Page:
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Answers on p 725.
A 13 year old girl presented with a two month history of recurrent episodes of arthritis of the metacarpophalangeal, wrist, knee, ankle, and metatarsophalangeal joints. The arthritis seemed to follow a migratory and symmetric pattern. The arthritis lasted for a week, resolved spontaneously, only to recur a few days later in another joint. Apart from having intermittent low grade fever, she was well. There was no history of sore throat, diarrhoea, or rash. On examination she was pyrexial (temperature 37.6°C). There was pallor, hepatomegaly (liver span measuring 17 cm), and moderate splenomegaly. The left and right first metacarpophalangeal joints were swollen and tender while there were residual swellings of the ankles. Initial investigations revealed a haemoglobin of 89 g/l, leucocyte count of 7.3 × 109/l with normal differential count and platelet count of 82 × 109/l. Erythrocyte sedimentation rate was 125 mm/hour. Levels of complement and immunoglobulins were normal. Rheumatoid factor, HLA B27, antinuclear, anti-double stranded DNA, and antistreptolysin O antibodies were negative. Culture results were unremarkable. The patient received non-steroidal anti-inflammatory drugs and two units of red cells. Two weeks later she returned with worsening of the arthritis and generalised lymphadenopathy. The platelet count dropped to 16 × 109/l. Peripheral blood and bone marrow smears are shown in fig 1A and B respectively.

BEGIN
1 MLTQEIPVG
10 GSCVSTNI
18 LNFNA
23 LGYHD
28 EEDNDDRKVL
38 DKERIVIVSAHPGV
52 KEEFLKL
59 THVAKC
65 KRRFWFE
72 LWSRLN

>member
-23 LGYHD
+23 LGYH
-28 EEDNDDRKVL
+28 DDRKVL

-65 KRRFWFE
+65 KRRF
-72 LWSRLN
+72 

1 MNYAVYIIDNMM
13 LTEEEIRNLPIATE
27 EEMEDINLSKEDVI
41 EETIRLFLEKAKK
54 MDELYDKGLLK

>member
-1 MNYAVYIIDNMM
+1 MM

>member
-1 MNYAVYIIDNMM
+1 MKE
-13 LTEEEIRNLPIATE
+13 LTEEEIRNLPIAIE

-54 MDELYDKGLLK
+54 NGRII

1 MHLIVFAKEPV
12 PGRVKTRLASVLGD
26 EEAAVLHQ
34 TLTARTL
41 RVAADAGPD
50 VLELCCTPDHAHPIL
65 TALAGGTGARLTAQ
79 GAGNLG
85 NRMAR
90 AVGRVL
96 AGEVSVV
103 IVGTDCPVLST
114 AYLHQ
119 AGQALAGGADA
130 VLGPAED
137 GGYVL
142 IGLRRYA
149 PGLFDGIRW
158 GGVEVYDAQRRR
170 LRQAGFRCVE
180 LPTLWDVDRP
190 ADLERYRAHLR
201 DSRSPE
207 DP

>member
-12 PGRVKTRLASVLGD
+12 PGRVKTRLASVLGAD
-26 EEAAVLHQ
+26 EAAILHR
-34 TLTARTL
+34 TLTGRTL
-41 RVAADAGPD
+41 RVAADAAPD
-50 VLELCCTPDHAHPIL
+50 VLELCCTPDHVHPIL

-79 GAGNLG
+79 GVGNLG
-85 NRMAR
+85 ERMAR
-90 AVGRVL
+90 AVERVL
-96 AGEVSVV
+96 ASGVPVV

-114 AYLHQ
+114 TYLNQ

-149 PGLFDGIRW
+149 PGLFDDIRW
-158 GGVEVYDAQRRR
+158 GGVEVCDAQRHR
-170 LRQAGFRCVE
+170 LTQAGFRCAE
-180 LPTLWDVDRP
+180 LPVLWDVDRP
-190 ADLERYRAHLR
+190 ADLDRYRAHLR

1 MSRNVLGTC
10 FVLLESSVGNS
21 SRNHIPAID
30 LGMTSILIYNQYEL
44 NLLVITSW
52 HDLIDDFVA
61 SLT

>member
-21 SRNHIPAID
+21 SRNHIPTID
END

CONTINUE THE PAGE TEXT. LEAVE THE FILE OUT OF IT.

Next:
- What are the differential diagnoses of the arthritis?
- What do the peripheral blood and bone marrow smears show?
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